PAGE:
continue to use ISO C instead of C++, java or future hypes 
Author Message
 continue to use ISO C instead of C++, java or future hypes


[snip]

Quote:
> I wonder if there already is somewhere a
> movement of "I-do-not-want-to-change-the-
> programming-language-every-10-years-and-will-
> stay-with-ISO-C"-people, any websites?

[snip]

I think plenty of people have not made a move to the relatively recent
language C, for the reasons you mention. (I am not one such, because I
only started "serious" programming well after C was standardized and had
become popular.) fortran has been around in some form for much longer than
C, and many people are still working with the now-"obsolete" version
FORTRAN 77, because they understand it and it does the job. LISP also has
ancient origins, but comes in so many versions that it is arguably not a
single language.

As I say I am quite new to programming but can see how depressing it might
get over the years, the way languages and systems change in one
self-perpetuating upgrade "process".

At some stage in the next few years you will have to decide whether to
move to C9x, for example. At least C9x stays fairly close to the "spirit"
of C89 and the change would be minor, compared to moving to C++. (A lot,
but not all, of the proposed changes in C9x are genuine improvements to C;
there is a fair, but not total, degree of backwards-compatibility with
C89.)

Daniel Barker,
Institute of Cell and Molecular Biology,
Swann Building,
King's Buildings,
Mayfield Road,
Edinburgh
EH9 3JR
UK



Sun, 27 May 2001 03:00:00 GMT  
 continue to use ISO C instead of C++, java or future hypes
[...]
: I think too much effort is put in learning
: new languages. Let's stay with C, because
: there is already a huge base of code and knowledge

This is a compelling reason to stick with C for many cases.  There
are also many cases where there isn't a significant code or knowledge
base to leverage.  Sticking with C in those cases may incur unnecessary
burden upon your development.

: and its free from structured control flow trashing
: by "exceptions".

This issue must be examined closely.  Does C have a better way of
handling exceptions, or does your garden variety C program simply
not handle exceptions?  IOW, is C easier to read because it is so
by design, or simply because it simplified its problem domain?

: OO programming, platform independent programming
: and so on can be done in ISO C, I do not
: want to go into details here.

You should.  ANSI/ISO C is highly portable, when used correctly.
I have yet to see good examples of OOP in C.  C's lack of OOP
syntax and semantics forces the programmer to do more work than
is necessary, and so isn't usually a good choice for OOP.

: I wonder if there already is somewhere a
: movement of "I-do-not-want-to-change-the-
: programming-language-every-10-years-and-will-
: stay-with-ISO-C"-people, any websites?
[...]

Why not dispense with the religious debates and change languages
when the project is best (including learning curve) done using a
different language?  Engineering is about getting a good product
out in time, not about programming language or paradigm preference.



Sun, 27 May 2001 03:00:00 GMT  
 continue to use ISO C instead of C++, java or future hypes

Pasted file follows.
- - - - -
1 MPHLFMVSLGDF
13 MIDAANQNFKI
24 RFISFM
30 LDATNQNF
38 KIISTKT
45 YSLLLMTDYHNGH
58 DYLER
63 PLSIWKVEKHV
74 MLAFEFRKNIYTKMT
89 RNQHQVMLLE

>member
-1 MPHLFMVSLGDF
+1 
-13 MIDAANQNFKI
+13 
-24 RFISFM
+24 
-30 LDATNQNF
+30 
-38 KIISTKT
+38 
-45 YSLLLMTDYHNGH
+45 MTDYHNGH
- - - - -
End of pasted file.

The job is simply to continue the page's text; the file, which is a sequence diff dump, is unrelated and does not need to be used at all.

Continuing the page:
Quote:
> ok, let's take english as an example.

gee, english hasn't changed at all over the last 10 years.

just ask anyone in alt.usage.english - follow ups there (off topic here)



Mon, 28 May 2001 03:00:00 GMT  
 continue to use ISO C instead of C++, java or future hypes

Quote:

> I think too much effort is put in learning
> new languages.

I've just been working on a project that used C++ with the STL, and I
must disagree in the strongest possible terms. Newer languages have
such amazing productivity gains that it is hard to make an argument for
not using them. Legacy code is the only reason I can think of to still
use C.

Using old computer languages, by analogy, is not analogous to replacing
a *natural language* every few years (this is certainly not necessary,
and an organic language like Perl has shown even a computer language
can grow and adapt), but is much more like refusing to quit using Roman
numerals after someone shows you the decimal point!

Quote:
> I wonder if there already is somewhere a
> movement of "I-do-not-want-to-change-the-
> programming-language-every-10-years-and-will-
> stay-with-ISO-C"-people, any websites?

There will always be a Luddite-like faction which resists any change,
regardless of what the change is. You can bank on that.

Scott



Mon, 28 May 2001 03:00:00 GMT  
 continue to use ISO C instead of C++, java or future hypes


: > I've just been working on a project that used C++ with the STL, and I
: > must disagree in the strongest possible terms.

: whew, i am impressed by that strong language! but sincerely,
: I read a book about C++/STL and I must agree to some extend:
: concepts like iterators and templates are real strong.
: But interfaces (in the oo sense) could have been defined just
: as well in C (as a struct of function pointers) and a standard
: for c interfaces plus a standard c library using this standard
: would have done as well.

Well, no.  GUI interfaces are a real pig.  I've just started programming
them, and I'm happy with the APIs, happy with the algorithms, and very
unhappy with the look of my code.  There's just too much state to be
kept around; OO techniques break up that state and store it in the
particular classes to which it's relevant.  I'm writing GUI code in C
for various reasons, mostly because it's a C API and I don't know
C++ well, but no question, I'd be a lot more productive in something
OO.  (Preferably Modula-3, but I'll take what I can get).

Will



Tue, 29 May 2001 03:00:00 GMT  
 
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